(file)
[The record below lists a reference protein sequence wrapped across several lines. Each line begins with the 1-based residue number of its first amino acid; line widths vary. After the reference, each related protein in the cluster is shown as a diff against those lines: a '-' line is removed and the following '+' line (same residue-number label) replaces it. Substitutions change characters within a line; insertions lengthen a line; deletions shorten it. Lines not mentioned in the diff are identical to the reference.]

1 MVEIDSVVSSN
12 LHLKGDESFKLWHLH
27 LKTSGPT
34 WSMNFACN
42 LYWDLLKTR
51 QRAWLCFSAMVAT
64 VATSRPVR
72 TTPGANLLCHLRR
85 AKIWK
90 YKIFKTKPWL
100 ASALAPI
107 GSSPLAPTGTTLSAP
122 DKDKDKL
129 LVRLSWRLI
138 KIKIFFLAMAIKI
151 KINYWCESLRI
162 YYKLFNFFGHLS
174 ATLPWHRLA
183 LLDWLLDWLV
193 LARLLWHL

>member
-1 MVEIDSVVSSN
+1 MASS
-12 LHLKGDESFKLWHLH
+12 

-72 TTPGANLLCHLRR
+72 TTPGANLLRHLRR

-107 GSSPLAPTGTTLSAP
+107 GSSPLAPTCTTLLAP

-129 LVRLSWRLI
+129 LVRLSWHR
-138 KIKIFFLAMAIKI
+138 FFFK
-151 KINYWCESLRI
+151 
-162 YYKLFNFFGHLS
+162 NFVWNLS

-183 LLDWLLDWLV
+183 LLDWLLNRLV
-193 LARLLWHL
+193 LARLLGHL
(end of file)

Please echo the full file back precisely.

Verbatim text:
[The record below lists a reference protein sequence wrapped across several lines. Each line begins with the 1-based residue number of its first amino acid; line widths vary. After the reference, each related protein in the cluster is shown as a diff against those lines: a '-' line is removed and the following '+' line (same residue-number label) replaces it. Substitutions change characters within a line; insertions lengthen a line; deletions shorten it. Lines not mentioned in the diff are identical to the reference.]

1 MVEIDSVVSSN
12 LHLKGDESFKLWHLH
27 LKTSGPT
34 WSMNFACN
42 LYWDLLKTR
51 QRAWLCFSAMVAT
64 VATSRPVR
72 TTPGANLLCHLRR
85 AKIWK
90 YKIFKTKPWL
100 ASALAPI
107 GSSPLAPTGTTLSAP
122 DKDKDKL
129 LVRLSWRLI
138 KIKIFFLAMAIKI
151 KINYWCESLRI
162 YYKLFNFFGHLS
174 ATLPWHRLA
183 LLDWLLDWLV
193 LARLLWHL

>member
-1 MVEIDSVVSSN
+1 MASS
-12 LHLKGDESFKLWHLH
+12 

-72 TTPGANLLCHLRR
+72 TTPGANLLRHLRR

-107 GSSPLAPTGTTLSAP
+107 GSSPLAPTCTTLLAP

-129 LVRLSWRLI
+129 LVRLSWHR
-138 KIKIFFLAMAIKI
+138 FFFK
-151 KINYWCESLRI
+151 
-162 YYKLFNFFGHLS
+162 NFVWNLS

-183 LLDWLLDWLV
+183 LLDWLLNRLV
-193 LARLLWHL
+193 LARLLGHL